Stepping Out Right: How to get the most out of the expansive First Night Boston
As a veteran of the First Night Boston festivities, it occurs to me that not everybody knows exactly how to do it right. Let me start off by giving a few basic tips. First of all, First Night is not a place that you actually go to — rather it is a program of à la carte activities running all day on December 31 around the city that you can either “win” or “lose” at, depending on how well you pick and how close together the activities are. You can’t do it all. I prefer to take the pushpin approach, calculating how long it will take for me to get from the end of, say, the Buddhist clowns juggling show at Park Street (7:30 to 8:30 p.m.) to the beginning of the onions-only tasting menu at a South End hotspot (8:30 to 9:30 p.m.).
Secondly, not all of the events are free. Your $10 First Night button, available at hundreds of locations will get you into most events free of charge (especially those at the Hynes Convention Center), but some of the better events will cost you. Take this years’ Yo La Tengo show at the Hynes for example, where guaranteed seating will set you back $35 bucks. That’s definitely a significant upcharge on an event that is basically all-inclusive with a $10 button, but if you strike out, you can dash over to Park Plaza just a couple of T stops away and see the Grownup Noise for free. That’s the way you gotta roll. Always have a Plan A and a Plan B.
In the spirit of frugality, other events around town offer significant discounts. For instance, Celtics tickets to the afternoon game against the Sacramento Kings will cost you $20 (with your First Night button, as supplies last), which is basically free for a game at TD Garden. Totally worth it.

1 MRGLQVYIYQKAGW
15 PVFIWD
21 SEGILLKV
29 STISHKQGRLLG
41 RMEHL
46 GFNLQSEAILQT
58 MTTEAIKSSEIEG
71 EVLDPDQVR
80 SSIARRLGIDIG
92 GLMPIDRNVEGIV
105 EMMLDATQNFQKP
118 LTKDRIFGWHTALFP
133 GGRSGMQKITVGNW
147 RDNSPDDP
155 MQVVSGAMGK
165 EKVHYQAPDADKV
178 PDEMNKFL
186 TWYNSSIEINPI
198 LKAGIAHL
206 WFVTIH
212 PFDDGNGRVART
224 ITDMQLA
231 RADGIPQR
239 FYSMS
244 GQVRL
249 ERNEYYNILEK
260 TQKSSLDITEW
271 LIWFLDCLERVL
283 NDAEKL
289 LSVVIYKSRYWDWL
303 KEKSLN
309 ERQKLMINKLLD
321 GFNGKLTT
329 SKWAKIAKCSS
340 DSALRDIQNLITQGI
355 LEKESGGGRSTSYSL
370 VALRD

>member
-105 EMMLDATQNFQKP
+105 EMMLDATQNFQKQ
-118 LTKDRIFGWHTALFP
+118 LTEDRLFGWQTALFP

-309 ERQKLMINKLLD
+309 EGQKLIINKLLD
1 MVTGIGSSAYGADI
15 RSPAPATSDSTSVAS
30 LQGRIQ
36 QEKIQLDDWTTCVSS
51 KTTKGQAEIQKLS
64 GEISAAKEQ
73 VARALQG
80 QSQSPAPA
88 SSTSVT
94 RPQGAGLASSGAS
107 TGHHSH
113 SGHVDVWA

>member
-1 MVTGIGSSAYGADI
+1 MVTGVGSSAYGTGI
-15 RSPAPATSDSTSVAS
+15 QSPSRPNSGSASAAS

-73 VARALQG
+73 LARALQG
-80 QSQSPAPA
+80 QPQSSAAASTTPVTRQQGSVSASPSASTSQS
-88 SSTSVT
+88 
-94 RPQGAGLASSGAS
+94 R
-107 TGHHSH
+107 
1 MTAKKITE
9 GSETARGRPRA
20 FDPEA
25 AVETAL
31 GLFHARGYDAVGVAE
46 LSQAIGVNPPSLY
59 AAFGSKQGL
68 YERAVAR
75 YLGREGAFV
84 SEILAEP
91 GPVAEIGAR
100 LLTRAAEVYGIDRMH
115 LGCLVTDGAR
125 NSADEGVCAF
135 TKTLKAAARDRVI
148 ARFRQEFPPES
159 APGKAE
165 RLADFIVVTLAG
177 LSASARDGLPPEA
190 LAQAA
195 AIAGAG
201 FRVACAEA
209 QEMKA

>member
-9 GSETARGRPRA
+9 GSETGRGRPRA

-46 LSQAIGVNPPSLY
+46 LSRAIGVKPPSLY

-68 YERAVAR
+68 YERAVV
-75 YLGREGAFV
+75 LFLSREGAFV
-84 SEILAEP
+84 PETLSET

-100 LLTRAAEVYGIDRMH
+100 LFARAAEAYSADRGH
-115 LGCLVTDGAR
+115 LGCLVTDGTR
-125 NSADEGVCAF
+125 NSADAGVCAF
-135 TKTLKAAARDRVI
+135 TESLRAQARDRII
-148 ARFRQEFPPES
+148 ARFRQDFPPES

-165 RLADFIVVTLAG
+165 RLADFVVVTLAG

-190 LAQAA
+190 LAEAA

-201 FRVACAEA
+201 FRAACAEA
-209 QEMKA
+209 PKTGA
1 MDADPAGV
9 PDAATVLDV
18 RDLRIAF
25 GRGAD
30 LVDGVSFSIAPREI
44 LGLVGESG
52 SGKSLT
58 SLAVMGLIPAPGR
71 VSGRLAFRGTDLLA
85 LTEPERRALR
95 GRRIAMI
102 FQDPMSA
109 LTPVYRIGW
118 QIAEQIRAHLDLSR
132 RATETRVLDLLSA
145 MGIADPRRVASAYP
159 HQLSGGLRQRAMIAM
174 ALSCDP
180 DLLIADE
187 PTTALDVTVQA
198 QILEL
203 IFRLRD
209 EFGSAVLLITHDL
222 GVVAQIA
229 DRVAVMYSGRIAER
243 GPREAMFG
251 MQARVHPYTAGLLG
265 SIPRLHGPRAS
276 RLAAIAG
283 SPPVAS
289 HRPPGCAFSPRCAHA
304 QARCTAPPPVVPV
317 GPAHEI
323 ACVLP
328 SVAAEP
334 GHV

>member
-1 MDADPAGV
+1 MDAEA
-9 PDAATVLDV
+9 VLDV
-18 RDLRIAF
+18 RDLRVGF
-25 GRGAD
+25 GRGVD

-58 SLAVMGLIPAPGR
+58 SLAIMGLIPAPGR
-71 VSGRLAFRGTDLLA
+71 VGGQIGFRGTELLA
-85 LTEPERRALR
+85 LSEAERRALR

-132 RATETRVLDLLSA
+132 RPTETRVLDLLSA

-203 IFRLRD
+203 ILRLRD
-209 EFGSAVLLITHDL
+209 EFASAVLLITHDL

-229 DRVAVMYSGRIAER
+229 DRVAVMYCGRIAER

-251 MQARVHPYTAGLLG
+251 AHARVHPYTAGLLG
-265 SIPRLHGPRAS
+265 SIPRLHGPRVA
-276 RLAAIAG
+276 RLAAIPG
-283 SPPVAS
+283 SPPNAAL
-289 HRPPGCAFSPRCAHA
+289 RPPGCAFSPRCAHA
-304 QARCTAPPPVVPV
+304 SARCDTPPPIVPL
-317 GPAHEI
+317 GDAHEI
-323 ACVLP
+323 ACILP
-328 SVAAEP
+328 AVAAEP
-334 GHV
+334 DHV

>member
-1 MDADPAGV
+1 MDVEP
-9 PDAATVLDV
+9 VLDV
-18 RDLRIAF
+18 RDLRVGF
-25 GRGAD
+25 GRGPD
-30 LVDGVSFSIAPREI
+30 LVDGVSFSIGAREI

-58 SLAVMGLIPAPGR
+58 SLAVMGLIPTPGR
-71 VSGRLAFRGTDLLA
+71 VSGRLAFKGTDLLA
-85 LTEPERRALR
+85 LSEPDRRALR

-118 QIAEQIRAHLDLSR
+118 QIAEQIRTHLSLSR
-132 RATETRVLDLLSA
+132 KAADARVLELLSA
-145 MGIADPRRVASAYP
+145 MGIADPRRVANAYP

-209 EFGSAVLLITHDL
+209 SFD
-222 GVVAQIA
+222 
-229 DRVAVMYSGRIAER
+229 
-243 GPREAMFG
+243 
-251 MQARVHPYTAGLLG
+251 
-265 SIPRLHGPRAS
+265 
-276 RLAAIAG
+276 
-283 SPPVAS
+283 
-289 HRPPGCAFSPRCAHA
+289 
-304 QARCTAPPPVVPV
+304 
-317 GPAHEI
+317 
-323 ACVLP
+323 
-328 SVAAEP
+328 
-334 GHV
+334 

Third tip: don’t go too arty. In my experience, First Night is an event that offers something for everybody, but also one that seems to work best when the events have some mass appeal. Woodland creatures trivia or recycled origami might sound fun in principle (even if it’s a demented kitsch principle, and hey I understand) but these sorts of events might be under-attended or not as well-organized. That’s just my experience.
It works best to shoot for things that seem like a sure thing. Ice Skating at the Boston Harbor Hotel (noon to 3 p.m.), fireworks (midnight at the Public Garden), drone-pop vets Yo La Tengo at the Hynes (9:30 p.m.), even a walk through at Figment interactive art installations on the Boston Common while you are getting from one event to another (7:30 to midnight). These are the sorts of things you can’t miss on. This rule doesn’t generally apply to music though, as the First Night programmers really know how to load up the program with tons of shows that will be easy to get into for free — including Thalia Zedek at the Hynes (7:30 p.m.), Animal Hospital Ensemble (playing up and around the escalators at the Hynes at 8:30 p.m.), Grownup Noise (mentioned above) and Debo Band side-project Wax & Gold at the Emmanuel Church on Newbury St (8:30 p.m.).
Finally, and perhaps most importantly, mind the crowds. For God’s sake, it’s not worth it to try to go the New England Aquarium for a discount on New Year’s Eve. Do you know what it’s like to be at the aquarium when it’s crowded? As always, when something is offered for free or at a discount, think about how many other people might be thinking the exact same thing you are. Similar warnings should be in effect for the museums that are offering First Night deals, but none project to be as grave as the penguin palace.
You can also apply this reasoning to the Boston Ballet and A.R.T., which are offering a limited number of free tickets to the Nutcracker, the Light Princess and Eve Ensler’s O.P.C. to a small number of First Night button holders who are able to show up at a certain time and wait in line. I’m not saying don’t do it, but realize that even when you get there an hour early, there will be a long line of older flax-wearing Cambridge ladies and gents sitting in the lobby, queued up for the box office to open with the free tickets, reading the New Yorker and intermittently nodding as they count the number of heads in front of them. Worth it — but no line cutting at peril of death. There’s plenty of other stuff to experience.
Happy New Year and see you out there!